All of this requires money, and lots of it. You might think you have more than enough money at one point. A few seconds later, it’ll be gone due to all of the necessary upgrading. To add to this frustration, MS Saga makes the simple a hassle. Changing party members is a hassle. Changing optional parts is a hassle. Swapping around pilots between Mobile Suits is a hassle. These are basic things that would make the game move smoother instead of getting punctuated by constant trips back to a town or a G System.
Once you’ve finally finished upgrading your Mobile Suits and spent all of your money, you can head into a dungeon. Here, Tristan and his party hop into their Mobile Suits. Sadly, dungeons are a drag. Most of them look the same with the most complex puzzles involving pressing a few buttons. They also tend to outstay their welcome. They’re long and filled with both random and forced encounters.
Fortunately, the turn-based combat is mostly enjoyable. You can have three characters in the front and four characters in the rear. Every turn, you’ll select a command for your character to perform and watch the battle take place. With the Fight command, you can choose to attack with one of the Mobile Suit’s equipped weapons. You can also use a Technique at the cost of TP, defend, use an item, or perform a Charge. Charging lets you add extra EN, which is perhaps the most vital resource in combat. With EN, characters can perform Boost attacks that are critical to survival. Whether it’s unleashing a powerful attack or preventing area wide damage to your team, EN is necessary to get out of a boss battle in one piece. It doesn’t take long for the game’s difficulty to ramp up; the sooner you have your characters set up to have as much EN as possible, the better.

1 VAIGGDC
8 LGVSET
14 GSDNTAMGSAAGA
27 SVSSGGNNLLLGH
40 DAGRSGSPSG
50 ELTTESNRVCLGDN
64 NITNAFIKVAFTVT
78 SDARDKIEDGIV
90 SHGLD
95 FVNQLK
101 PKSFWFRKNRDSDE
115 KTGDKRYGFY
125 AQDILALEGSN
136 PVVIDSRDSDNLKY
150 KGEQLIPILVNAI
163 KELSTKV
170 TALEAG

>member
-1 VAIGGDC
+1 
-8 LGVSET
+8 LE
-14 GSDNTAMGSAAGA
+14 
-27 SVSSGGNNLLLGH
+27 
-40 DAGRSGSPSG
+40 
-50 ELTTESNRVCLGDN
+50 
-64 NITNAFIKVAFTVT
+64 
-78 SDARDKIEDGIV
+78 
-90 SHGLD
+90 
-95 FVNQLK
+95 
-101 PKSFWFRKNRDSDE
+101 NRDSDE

MS Saga is a good-looking game. Seeing the variety of Mobile Suits in action is impressive. Towns are bustling with life and color. Characters have unique designs. Watching your enemies explode as you delivers a flashy Boost attack is satisfying. There are even a few fully voiced cut scenes tossed in for good measure. The aspect of the presentation that is really surprising is the music. MS Saga’s soundtrack is excellent. There are various tunes for battles, towns, the world map and more. I didn’t expect an obscure game like this get such a quality soundtrack.
I also didn’t expect a game like this to be filled to the top with bonus content. Aside from spending hours on end figuring out the best way to outfit my team, a good chunk of the game’s 60-hour playtime was spent exploring secret dungeons and revisiting old areas to find new surprises. That time could have been extended even further due to a post-game dungeon. Personally, after dealing the final blow to the final boss, I was spent. MS Saga’s heft combined with its unexpected difficulty were enough for me to put the game away after the credits finished rolling. Still, I’m glad that I took a chance on MS Saga: A New Dawn. Those that enjoy RPGs and delight in the idea of creating an army of tower sized robots will find something worth playing. Otherwise, you’re better playing something else.
Overall, 6.5/10: MS Saga: A New Dawn will be the most appealing to gamers that are fans of Gundam and don’t mind some intense challenges.